The following may be a minor spoiler, but I don't think so.

There's a scene where Obi-Wan and Anakin have a duel and Anakin says something along the lines of:
ANAKIN: If you're not with me, you're my enemy.

OBI-WAN: Only a Sith deals in absolutes.
The problem is, Lucas seems to believe this.

I believe that there are seeds of greatness here, but because Lucas is unwilling to give up his fealty to relativism and his eastern theology ("Use your feeling"), he is not able to truly develop a basis for the transformation of Anakin to Vader.

Yes, the Jedi play a minor part in pushing Anakin over to the dark side: They don't make him a master although he sits on the council, they ask him to act deceitfully, they don't let him have a girlfriend (or wife). Still, Lucas want to put the blame exclusively on the Sith (I'm being somewhat general here because of my desire to avoid spoilers). "This is how liberty dies - to thunderous applause," Padmé laments as the Senate gives Palpatine new powers.

In many respects, Obi-Wan turns out to be the greatest villian (a la Steve Maryk of the Caine Mutiny) of the sexology, because his commitment to relativism blinds him to that which is truly evil. Consider these lines from Return of the Jedi:

LUKE: Obi-Wan! Why didn't you tell me?

The ghost of Ben Kenobi approaches him through the swamp.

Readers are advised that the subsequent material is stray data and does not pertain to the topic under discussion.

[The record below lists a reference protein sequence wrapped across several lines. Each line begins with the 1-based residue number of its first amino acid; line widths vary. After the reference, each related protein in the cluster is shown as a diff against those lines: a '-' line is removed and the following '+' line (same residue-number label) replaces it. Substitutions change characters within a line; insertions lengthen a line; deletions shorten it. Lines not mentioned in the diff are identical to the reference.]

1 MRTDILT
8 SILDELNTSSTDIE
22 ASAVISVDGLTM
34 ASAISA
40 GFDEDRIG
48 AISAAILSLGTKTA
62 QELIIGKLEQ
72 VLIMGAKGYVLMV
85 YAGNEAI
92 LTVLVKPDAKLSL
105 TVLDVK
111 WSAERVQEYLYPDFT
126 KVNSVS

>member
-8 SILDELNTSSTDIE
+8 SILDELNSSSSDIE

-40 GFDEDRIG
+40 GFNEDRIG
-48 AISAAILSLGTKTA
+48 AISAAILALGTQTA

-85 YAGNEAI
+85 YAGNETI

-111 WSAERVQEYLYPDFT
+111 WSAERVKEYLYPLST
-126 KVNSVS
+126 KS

LUKE: You told me Vader betrayed and murdered my father.

BEN: You father was seduced by the dark side of the Force. He ceased to be Anakin Skywalker and became Darth Vader. When that happened, the good man who was your father was destroyed. So what I have told you was true... from a certain point of view.

LUKE: (turning away, derisive) A certain point of view!

BEN: Luke, you're going to find that many of the truths we cling to depend greatly on our own point of view.
(emphasis added). Perhaps, if Obi-Wan and the rest of the Jedi had been a little less relativistic -- dare I say it -- perhaps if the Jedi had been more Christ-like, the double-dealing which leads to the fall of the republic and the rise of the Empire would not have occurred.

Second, and strongly related, as you can see by the above, my respect for the Jedi have been completely destroyed by this movie. It's been declining for awhile -- in SW: E1: PM, we learn that to be a Jedi, one must be specially enhanced with the Midichlorians. In SW: E2: TAotC, we learn that the Jedi cannot be in love. In this one, it is confirmed that the Jedi believe they can lie about anything (which explains why Old Ben Kenobi lies with such ease to Luke in the original Star Wars movie [lies, by the way, which aren't really disclosed to be lies until The Empire Strikes Back]). Serious spoilers follow. Or take Mace Windu...

[Last chance -- I mean it, really serious spoiler below]

In the scene where Mace Windu goes to arrest Palpatine, they have a big fight -- Palpatine kills three [expendible] Jedi, then he and Mace have a huge fight. Near the end, Anakin walks in (the following is rough, taken from this purloined script (which has a number of inaccuracies, although this appears to be correct):
MACE pushes PALPATINE out to the edge of the ledge. As the Jedi moves closer, the bolts from Palpatine's hands begin to arch back on him. The Chancellor's face begins to twist and distort. His eyes become yellow as he struggles to intensify his powers.

PALPATINE: I can't ... I give up. Help me. I am weak ... I am too weak. Don't kill me. I give up. I'm dying. I can't hold on any longer.